Nico starting our nightly fire in the fire pan.

I have also encountered many absolutely perfect and pristine campsites, places where previous campers have been as diligent as I try to be about cleaning up and leaving the place untouched for the next person to come along. My personal rule is to always leave a site cleaner than I found it. I have been teaching these principles to my son since his very first trip, and they have become the norm for him. As a final comment on LNT, since we started floating rivers about 8 years ago now, we have carried our river fire pan along with us in the truck. During that time we have only made our fires in the fire pan, packing up the charcoal and ashes the next morning with our trash. I feel it is a great way to minimise our impact and leave our camps just a little bit cleaner.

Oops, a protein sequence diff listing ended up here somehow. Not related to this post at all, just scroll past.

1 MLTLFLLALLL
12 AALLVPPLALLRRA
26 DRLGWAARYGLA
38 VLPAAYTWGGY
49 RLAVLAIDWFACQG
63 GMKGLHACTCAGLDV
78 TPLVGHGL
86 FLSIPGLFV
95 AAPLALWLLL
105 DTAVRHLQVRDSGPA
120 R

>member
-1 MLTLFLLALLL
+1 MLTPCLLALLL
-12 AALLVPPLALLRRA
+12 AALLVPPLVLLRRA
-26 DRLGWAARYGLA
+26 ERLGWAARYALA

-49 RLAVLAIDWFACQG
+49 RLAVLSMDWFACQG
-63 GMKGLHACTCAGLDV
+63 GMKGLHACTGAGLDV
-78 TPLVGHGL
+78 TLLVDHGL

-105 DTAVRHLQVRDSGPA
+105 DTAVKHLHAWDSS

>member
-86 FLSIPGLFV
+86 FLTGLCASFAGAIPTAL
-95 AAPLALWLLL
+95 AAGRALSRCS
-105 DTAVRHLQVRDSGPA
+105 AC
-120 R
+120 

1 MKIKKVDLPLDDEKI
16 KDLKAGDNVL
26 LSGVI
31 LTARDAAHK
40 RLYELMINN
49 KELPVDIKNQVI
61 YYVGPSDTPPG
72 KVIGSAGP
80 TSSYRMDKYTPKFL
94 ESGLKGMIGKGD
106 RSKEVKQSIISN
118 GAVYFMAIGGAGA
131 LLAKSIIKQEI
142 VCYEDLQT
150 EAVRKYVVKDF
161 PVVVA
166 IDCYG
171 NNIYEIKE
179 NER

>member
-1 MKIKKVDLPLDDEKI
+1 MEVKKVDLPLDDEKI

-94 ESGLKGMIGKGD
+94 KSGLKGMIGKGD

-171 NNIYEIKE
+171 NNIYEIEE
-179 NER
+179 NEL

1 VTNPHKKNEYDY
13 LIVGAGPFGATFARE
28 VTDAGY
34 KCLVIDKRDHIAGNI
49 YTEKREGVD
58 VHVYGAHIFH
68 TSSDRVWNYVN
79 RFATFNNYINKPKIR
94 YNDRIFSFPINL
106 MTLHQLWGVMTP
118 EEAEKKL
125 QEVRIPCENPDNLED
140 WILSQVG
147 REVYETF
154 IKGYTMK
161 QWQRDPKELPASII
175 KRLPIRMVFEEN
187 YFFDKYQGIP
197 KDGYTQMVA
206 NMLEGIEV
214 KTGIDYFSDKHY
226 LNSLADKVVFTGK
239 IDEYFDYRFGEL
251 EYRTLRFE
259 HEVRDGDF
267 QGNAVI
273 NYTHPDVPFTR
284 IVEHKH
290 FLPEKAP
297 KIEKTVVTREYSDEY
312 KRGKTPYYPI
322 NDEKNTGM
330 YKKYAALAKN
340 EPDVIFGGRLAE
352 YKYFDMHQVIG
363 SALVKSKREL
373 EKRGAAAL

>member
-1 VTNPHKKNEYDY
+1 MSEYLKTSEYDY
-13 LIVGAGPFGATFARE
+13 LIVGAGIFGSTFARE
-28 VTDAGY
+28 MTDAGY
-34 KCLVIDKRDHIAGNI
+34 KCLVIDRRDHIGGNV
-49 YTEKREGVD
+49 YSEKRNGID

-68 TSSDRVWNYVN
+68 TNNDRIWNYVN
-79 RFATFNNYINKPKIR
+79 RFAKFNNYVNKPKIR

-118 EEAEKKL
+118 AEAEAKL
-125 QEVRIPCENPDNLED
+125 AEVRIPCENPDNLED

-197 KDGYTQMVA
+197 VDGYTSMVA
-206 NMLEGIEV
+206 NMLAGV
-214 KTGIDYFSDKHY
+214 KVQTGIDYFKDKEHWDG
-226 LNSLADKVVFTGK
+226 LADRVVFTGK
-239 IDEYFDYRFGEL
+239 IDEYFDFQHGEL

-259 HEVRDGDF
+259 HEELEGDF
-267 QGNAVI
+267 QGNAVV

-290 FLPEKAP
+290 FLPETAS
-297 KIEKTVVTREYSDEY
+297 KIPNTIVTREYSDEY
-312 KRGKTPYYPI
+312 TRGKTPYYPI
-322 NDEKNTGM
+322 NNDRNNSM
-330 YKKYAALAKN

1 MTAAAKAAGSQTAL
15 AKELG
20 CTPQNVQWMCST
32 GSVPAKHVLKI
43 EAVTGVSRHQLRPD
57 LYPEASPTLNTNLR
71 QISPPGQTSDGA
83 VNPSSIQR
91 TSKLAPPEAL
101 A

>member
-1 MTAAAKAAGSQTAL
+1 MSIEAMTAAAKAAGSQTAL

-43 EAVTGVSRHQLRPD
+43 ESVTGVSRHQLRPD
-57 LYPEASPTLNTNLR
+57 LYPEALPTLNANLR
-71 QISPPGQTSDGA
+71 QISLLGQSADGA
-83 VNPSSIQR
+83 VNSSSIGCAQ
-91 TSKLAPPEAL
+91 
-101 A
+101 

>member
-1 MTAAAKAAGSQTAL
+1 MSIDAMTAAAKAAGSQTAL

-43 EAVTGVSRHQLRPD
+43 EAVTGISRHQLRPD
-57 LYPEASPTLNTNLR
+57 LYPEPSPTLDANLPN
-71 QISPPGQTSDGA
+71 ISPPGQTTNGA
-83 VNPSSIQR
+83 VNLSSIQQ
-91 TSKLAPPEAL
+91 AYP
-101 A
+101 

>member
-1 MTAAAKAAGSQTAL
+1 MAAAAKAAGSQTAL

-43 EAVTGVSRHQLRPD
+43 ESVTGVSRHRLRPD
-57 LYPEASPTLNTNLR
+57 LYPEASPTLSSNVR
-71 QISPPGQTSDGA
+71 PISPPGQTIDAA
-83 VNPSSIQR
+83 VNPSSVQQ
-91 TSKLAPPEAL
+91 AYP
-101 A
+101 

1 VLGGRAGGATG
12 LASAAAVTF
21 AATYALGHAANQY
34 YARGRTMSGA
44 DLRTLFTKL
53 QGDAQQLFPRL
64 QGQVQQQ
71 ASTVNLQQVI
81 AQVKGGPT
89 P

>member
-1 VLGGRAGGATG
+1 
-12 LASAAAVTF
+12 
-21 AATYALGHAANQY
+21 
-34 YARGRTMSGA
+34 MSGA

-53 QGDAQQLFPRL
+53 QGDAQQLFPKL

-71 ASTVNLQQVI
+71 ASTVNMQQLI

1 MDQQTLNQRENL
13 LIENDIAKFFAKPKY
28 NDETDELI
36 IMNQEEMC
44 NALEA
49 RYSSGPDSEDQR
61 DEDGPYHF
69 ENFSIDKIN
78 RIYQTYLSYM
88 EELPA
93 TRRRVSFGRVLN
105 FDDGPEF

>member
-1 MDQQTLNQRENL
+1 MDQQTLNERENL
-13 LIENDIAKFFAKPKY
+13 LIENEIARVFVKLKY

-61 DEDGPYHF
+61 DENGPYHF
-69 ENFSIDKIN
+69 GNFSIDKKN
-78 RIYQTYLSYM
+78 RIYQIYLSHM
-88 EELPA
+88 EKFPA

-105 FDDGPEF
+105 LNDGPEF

For more information on Leave No Trace principles, visit  the LNT website. For more about who we are and our adventures in the Utah desert, visit the Desert Explorer website. Photos from the trip are posted on the Desert Explorer Picasa page.